impairment which . . . has lasted or can be expected to last
for a continuous period of not less than 12 months, ”
and “the impairment must be ‘of such severity
that [the claimant] is not only unable to do his previous
work but cannot, considering his age, education, and work
experience, engage in any other kind of substantial gainful
work which exists in the national economy.'”
Robinson v. Concentra Health Servs., Inc., 781 F.3d
42, 45 (2d Cir. 2015) (quoting 42 U.S.C. §§
423(d)(1)(A), 423(d)(2)(A)). “[W]ork exists in the
national economy when it exists in significant numbers either
in the region where [a claimant] live[s] or in several other
regions of the country, ” and “when there is a
significant number of jobs (in one or more occupations)
having requirements which [a claimant] [is] able to meet with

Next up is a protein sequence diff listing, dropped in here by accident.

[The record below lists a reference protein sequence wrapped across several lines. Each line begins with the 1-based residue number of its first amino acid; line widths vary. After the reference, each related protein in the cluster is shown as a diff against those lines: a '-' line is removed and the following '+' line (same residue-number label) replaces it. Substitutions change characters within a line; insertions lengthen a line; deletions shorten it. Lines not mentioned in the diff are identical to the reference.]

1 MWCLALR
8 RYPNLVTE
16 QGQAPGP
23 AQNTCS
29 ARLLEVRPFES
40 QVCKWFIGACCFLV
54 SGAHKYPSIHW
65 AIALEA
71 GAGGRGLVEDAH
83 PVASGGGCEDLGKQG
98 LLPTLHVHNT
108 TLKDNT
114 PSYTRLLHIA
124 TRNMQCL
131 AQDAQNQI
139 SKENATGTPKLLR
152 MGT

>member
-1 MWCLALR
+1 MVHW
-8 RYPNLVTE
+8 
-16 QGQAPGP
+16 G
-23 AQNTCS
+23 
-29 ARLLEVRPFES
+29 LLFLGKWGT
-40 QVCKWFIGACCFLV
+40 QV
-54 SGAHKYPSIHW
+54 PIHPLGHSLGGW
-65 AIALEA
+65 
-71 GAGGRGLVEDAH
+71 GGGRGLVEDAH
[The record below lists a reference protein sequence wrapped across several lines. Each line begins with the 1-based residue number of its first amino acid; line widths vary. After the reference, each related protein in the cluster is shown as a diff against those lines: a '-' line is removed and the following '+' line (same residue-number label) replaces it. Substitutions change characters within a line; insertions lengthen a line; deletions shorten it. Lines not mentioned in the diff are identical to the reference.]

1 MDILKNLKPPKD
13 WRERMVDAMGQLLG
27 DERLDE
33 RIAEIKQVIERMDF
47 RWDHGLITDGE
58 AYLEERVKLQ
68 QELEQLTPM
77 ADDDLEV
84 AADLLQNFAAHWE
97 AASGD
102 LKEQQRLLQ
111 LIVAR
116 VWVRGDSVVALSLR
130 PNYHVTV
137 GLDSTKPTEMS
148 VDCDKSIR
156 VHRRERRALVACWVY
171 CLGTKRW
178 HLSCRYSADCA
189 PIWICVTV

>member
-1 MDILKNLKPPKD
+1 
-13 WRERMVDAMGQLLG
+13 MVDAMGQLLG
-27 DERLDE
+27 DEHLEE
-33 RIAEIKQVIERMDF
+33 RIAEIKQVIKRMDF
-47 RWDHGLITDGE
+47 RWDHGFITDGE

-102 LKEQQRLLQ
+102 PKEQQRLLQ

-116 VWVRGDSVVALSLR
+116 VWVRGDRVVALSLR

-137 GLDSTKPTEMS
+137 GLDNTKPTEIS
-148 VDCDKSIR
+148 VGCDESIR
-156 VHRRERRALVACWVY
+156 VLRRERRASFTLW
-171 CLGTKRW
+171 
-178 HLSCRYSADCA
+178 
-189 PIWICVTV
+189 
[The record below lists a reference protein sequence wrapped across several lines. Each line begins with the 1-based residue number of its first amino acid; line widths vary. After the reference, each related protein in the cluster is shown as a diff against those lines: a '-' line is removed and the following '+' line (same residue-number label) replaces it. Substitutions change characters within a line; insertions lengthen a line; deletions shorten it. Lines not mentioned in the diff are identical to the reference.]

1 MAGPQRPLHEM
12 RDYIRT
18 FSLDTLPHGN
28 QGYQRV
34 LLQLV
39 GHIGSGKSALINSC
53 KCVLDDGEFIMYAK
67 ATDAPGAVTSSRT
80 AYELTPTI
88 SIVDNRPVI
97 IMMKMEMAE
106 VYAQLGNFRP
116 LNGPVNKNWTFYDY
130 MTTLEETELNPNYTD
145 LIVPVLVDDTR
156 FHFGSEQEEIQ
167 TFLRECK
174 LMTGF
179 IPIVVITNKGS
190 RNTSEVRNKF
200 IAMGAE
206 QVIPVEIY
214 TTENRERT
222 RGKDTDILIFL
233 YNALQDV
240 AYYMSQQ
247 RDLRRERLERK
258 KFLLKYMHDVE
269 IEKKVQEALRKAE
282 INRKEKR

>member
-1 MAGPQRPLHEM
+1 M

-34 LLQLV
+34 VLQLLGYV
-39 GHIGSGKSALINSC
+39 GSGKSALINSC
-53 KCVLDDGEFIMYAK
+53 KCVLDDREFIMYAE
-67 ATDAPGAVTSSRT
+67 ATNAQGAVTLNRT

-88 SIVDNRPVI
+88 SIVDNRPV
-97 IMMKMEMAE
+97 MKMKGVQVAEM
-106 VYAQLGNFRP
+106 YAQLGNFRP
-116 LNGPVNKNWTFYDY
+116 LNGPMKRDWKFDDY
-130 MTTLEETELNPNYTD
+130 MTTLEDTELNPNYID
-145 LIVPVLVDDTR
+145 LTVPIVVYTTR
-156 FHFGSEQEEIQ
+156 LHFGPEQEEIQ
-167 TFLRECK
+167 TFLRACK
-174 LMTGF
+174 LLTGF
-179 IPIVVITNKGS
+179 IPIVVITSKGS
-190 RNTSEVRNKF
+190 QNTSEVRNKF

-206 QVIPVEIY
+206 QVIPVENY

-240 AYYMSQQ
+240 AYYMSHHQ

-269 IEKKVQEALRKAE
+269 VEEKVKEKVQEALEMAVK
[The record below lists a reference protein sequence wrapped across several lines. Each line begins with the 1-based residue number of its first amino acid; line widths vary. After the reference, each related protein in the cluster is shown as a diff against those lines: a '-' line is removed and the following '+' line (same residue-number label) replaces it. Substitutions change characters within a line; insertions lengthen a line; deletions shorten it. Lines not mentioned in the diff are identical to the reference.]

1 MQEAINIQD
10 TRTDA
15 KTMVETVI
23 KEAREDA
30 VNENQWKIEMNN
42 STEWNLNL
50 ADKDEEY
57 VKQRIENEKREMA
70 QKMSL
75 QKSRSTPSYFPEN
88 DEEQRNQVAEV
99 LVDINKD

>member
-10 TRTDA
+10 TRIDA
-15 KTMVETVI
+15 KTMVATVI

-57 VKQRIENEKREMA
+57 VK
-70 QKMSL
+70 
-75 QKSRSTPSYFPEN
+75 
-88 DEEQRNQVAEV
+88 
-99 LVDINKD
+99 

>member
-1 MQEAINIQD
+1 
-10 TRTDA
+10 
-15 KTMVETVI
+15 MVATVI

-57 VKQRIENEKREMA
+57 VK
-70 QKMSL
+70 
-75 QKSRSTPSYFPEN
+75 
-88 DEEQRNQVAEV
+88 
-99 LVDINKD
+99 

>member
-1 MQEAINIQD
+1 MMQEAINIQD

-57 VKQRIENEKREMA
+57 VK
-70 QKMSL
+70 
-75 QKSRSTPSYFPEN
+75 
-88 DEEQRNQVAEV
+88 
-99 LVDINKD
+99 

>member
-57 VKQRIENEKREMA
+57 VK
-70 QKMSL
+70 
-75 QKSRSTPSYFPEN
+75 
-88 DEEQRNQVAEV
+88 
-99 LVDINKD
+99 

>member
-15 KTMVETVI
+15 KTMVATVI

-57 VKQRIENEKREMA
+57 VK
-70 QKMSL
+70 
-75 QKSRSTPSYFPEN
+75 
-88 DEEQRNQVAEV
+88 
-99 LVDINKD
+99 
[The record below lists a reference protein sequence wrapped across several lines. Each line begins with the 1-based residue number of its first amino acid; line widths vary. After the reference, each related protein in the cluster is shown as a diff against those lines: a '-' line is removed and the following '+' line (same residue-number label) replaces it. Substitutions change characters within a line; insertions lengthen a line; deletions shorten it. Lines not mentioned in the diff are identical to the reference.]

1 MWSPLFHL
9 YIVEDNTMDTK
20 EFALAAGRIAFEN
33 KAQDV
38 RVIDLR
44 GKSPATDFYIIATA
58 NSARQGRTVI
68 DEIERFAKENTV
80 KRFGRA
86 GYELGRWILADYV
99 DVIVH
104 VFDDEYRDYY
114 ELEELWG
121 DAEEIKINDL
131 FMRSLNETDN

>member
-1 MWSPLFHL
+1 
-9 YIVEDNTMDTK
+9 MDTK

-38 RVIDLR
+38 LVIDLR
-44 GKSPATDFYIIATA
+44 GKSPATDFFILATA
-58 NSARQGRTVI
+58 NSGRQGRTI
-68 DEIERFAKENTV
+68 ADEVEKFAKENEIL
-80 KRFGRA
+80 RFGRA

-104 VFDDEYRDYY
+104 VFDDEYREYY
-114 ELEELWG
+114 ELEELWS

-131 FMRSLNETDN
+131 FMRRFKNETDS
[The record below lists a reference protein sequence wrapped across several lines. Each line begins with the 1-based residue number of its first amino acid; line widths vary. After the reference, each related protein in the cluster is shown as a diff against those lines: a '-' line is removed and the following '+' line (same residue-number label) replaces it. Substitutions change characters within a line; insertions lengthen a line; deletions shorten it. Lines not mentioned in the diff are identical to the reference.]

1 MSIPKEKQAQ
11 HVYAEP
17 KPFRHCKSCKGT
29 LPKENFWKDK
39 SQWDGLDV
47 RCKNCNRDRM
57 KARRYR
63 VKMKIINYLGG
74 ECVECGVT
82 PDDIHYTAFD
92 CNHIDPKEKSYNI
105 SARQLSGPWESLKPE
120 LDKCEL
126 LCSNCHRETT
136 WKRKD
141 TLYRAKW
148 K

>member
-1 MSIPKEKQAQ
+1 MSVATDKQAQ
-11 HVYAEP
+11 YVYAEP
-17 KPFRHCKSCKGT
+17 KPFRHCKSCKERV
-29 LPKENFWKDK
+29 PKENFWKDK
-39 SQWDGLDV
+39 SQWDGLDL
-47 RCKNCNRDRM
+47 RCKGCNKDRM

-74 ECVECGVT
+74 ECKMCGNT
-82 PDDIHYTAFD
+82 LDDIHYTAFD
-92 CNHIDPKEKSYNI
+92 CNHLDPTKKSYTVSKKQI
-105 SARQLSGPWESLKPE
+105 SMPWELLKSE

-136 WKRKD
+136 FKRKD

his physical or mental abilities and vocational
qualifications.” 20 C.F.R. § 416.966(a)-(b);
see also Kennedy v. Astrue, 343 Fed.Appx.
719, 722 (2d Cir. 2009).
evaluate a claimant's disability, and to determine
whether she qualifies for benefits, the agency engages in the
following five-step process:
First, the Commissioner considers whether the claimant is
currently engaged in substantial gainful activity. Where the
claimant is not, the Commissioner next considers whether the
claimant has a “severe impairment” that
significantly limits her physical or mental ability to do
basic work activities. If the claimant suffers such an
impairment, the third inquiry is whether, based solely on
medical evidence, the claimant has an impairment that is
listed [in the so-called “Listings”] ¶ 20
C.F.R. pt. 404, subpt. P, app. 1. If the claimant has a
listed impairment, the Commissioner will consider the
claimant disabled without considering vocational factors such
as age, education, and work experience; the Commissioner